120 DIARY OF PATRICK GORDON. [1686   marish. Wee went a great mylle further to the villaire Marien Thale

120 DIARY OF PATRICK GORDON. [1686 marish. Wee went a great mylle further to the villaire Marien Thale



Passages from the diary of General Patrick Gordon of Auchleuchries : A.D. 1635-A.D. 1699"


marish. Wee went a great mylle further to the villaire Marien Thale,
where dyned, and payed eight grosse ; for fish at Banen, four grosse.-
Passing over the borders of Pomeren, a mylle and ane half, we came into
the towne of Klein Koniijsberg, in the Mark of Brandeborgh, which is
distant from Berlin ten mylles. This is the chieffe towne of the New
Mark, which beginneth a half mylle short of this. This is a well situated
place, environed with a brick wall, ruined in many places. I payed here a
dear discretion* of a reichs doller.

Wee traviled three mylles, and dyned by the river Oder in Kustrinken,
and payed for fish, bear, seventeen stuivers, and service, eighteen stuivers ;
and then along the river, through sandy feilds and a wood, to the ferry,
which wee crossed, being a fourth of a mylle, and lodged in Fregcnwaldt,
a small towne, with stone gates, but no walles, where a healing well, gold
and silver mynes, lattly found here. Wee lodged, and payed for bear,
eages, and butter, eighteen stuivers. It is six mylles from Berlin, and from
Kustrin as much.

Wee dyned in Waurichen, three great miles, and payed nine stuvers.
To Berlin, three miles, where payed for two meal for me and people, a
doller, and twelve good grosse ; and to the maide, a floren ; to the barber,
two good grosse ; to the Dantzick fuirman, forty eight florens, and two
florens drink money ; to bring me out of the towne, two florens. Here
meeting with a Hamburger merchant, comeing from the Frankfurts Misse,
or market, he perswaded me that wee should travell together, promising to
bring me a day sooner to Hamburg, as by the land coach, and better cheap ;
he haveing two servants with him, so that wee were seven persons on a
waggon. I went out of Berlin in the shese which brought me from Dant-
zick, and being a little without the towne, dimmed up into a great open
waggon, which was something uneasy for us.

Over the river Sprea, two mylles, where bridges and tolle, and rested a
mylle further in a krou, where wee payed ten good grosse.

To Linum, three mylles, where the Swedes lost a battel to the Brandi-
burgers, anno 1680. To Haklenberg, and the little towne Ferbelin, where
toll is taken, wee crossed a bridge, and a long passe. A mylle on the
right hand, wee came by Rutzcn, a gcntlcmans village, where a vynyard ;
and dyned in Manker, a village, which is a mylle from Ferbelin. Here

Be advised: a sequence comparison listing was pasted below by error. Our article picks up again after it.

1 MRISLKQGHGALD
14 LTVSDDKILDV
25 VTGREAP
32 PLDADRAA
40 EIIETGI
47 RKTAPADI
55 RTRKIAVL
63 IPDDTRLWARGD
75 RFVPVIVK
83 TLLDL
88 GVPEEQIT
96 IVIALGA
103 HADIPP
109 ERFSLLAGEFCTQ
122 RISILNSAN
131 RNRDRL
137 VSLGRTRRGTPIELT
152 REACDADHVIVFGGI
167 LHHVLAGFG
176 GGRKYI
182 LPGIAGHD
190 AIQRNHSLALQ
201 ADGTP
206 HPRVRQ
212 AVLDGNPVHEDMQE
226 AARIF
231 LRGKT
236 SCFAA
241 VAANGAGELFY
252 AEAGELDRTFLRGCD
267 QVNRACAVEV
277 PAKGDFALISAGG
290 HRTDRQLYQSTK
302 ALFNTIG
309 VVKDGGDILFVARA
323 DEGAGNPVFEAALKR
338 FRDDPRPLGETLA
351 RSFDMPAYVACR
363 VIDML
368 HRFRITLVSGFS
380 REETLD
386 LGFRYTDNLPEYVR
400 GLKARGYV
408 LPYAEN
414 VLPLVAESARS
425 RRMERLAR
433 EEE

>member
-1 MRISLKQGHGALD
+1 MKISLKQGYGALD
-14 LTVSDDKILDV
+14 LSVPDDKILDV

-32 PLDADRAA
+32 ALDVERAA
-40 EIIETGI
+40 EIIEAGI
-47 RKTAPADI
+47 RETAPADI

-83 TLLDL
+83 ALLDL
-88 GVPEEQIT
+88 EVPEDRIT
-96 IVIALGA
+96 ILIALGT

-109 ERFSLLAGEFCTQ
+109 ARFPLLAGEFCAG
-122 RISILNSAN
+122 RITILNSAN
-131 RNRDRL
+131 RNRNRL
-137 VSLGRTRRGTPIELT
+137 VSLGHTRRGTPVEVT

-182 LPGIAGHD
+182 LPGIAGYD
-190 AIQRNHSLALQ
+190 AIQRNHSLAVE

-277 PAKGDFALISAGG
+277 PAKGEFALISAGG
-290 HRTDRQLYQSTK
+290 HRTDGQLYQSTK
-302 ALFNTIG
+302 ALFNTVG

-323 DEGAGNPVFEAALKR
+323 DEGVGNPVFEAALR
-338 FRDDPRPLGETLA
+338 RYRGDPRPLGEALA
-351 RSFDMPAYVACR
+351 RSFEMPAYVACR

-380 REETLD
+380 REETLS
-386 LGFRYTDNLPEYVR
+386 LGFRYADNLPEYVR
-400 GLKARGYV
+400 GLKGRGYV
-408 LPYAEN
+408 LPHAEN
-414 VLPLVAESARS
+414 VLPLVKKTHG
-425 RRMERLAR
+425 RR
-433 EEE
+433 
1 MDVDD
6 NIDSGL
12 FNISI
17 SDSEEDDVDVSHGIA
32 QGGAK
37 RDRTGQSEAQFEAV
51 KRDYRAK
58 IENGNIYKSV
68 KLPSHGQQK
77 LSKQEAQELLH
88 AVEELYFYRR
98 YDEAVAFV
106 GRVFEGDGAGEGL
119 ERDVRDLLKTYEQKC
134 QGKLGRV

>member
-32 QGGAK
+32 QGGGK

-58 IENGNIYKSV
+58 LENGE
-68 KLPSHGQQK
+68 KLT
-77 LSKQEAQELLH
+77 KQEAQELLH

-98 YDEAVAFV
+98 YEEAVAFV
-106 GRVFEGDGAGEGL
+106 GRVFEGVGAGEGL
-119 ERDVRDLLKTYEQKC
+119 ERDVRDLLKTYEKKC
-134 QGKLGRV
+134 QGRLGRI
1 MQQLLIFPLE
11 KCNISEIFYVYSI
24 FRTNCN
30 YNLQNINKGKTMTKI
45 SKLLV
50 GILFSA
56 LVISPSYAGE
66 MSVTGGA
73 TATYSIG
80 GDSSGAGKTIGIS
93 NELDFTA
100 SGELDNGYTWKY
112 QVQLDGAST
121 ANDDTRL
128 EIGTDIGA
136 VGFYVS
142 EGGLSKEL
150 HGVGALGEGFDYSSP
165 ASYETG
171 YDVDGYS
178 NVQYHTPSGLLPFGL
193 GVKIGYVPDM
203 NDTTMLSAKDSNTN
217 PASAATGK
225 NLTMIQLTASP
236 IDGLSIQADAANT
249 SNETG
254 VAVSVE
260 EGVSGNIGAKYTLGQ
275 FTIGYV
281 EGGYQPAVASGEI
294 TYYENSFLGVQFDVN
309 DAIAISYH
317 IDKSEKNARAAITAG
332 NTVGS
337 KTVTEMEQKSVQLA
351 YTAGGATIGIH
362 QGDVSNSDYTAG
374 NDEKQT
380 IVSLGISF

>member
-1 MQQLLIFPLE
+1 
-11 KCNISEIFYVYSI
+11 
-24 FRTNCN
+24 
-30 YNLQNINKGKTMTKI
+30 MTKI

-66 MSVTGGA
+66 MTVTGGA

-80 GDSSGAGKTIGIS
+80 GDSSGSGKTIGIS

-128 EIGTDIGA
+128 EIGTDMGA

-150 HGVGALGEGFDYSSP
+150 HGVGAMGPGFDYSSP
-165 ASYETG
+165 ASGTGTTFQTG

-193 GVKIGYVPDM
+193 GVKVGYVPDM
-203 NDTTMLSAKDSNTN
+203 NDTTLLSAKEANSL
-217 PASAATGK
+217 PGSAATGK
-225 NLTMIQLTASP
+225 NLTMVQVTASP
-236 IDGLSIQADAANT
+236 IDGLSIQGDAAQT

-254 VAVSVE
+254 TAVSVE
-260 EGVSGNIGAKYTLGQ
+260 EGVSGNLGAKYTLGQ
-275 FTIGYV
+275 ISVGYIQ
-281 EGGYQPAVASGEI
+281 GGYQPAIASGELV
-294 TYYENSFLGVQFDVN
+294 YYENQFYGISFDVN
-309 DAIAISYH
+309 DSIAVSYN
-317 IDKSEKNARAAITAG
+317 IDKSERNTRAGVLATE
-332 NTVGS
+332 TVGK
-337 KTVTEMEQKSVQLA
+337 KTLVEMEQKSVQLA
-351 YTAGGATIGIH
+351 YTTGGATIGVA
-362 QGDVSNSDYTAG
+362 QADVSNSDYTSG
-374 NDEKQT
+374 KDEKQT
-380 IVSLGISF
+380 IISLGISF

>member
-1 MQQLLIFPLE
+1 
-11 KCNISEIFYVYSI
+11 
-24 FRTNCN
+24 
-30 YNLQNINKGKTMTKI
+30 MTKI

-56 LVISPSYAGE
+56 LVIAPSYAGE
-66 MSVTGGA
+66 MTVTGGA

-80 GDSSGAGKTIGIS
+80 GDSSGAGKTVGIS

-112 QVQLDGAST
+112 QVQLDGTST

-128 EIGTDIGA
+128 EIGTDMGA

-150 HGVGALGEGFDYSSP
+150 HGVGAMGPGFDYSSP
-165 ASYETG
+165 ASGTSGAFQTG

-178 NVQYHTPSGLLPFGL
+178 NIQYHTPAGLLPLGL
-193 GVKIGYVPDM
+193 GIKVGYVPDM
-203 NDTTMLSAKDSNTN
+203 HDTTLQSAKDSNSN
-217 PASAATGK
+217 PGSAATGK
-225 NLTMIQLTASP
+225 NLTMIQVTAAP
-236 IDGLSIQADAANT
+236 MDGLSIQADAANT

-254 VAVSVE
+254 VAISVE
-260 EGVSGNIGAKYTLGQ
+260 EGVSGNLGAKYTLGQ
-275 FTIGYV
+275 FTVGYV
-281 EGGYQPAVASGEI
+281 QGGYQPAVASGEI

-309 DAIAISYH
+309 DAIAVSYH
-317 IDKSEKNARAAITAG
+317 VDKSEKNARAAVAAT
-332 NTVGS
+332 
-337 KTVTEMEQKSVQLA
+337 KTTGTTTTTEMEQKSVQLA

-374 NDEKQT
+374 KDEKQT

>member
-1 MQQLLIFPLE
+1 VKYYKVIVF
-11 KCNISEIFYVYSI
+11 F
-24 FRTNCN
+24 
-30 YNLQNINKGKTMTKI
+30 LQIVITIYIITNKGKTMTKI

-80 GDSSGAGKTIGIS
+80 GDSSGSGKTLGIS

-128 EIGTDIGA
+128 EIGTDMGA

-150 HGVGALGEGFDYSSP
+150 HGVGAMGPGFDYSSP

* [A gratuity to the collector of the frontier toll or custom. See above, p. 115.]

Gordon was brought up and remained a lifelong Roman Catholic, at a time when the Church was being persecuted in Scotland. At age of fifteen, he entered the Jesuit college at Braunsberg, East Prussia, then part of Poland. In 1661, after many years experiences as a soldier of fortune, he joined the Russian army under Tsar Aleksei I, and in 1665 was sent on a special mission to England. After his return, he distinguished himself in several wars against the Turks and Tatars in southern Russia. In recognition of his service he was promoted to major-general in 1678, was appointed to the high command at Kiev in 1679, and in 1683 was made lieutenant-general. In 1687 and 1689 he took part in expeditions against the Tatars in the Crimea, being made a full general. Later in 1689, a revolution broke out in Moscow, and with the troops under his command, Gordon virtually decided events in favor of Peter the Great against the Regent, Tsarevna Sophia Alekseyevna. Consequently, he was for the remainder of his life in high favor with the Tsar, who confided to him the command of his capital during his absence from Russia. In 1696, Gordon's design of a "moveable rampart" played a key role in helping the Russians take Azov. One of Gordon's convinced the Tsars to establish the first Roman Catholic church and school in Muscovy, of which he remained the main benefactor and headed the Catholic community in Russia until his death. For his services his second son James, brigadier of the Russian army, was created Count of the Holy Roman Empire in 1701. At the end of his life the Tsar, who had visited Gordon frequently during his illness, was with him when he died, and with his own hands closed his eyes. General Gordon left behind him a uniquely detailed diary of his life and times, written in English. This is preserved in manuscript in the Russian State Military Archive in Moscow. Passages from the Diary of General Patrick Gordon of Auchleuchries (1635–1699) was printed, under the editorship of Joseph Robertson, for the Spalding Club, at Aberdeen, Scotland, 1859.



1635 - 1699


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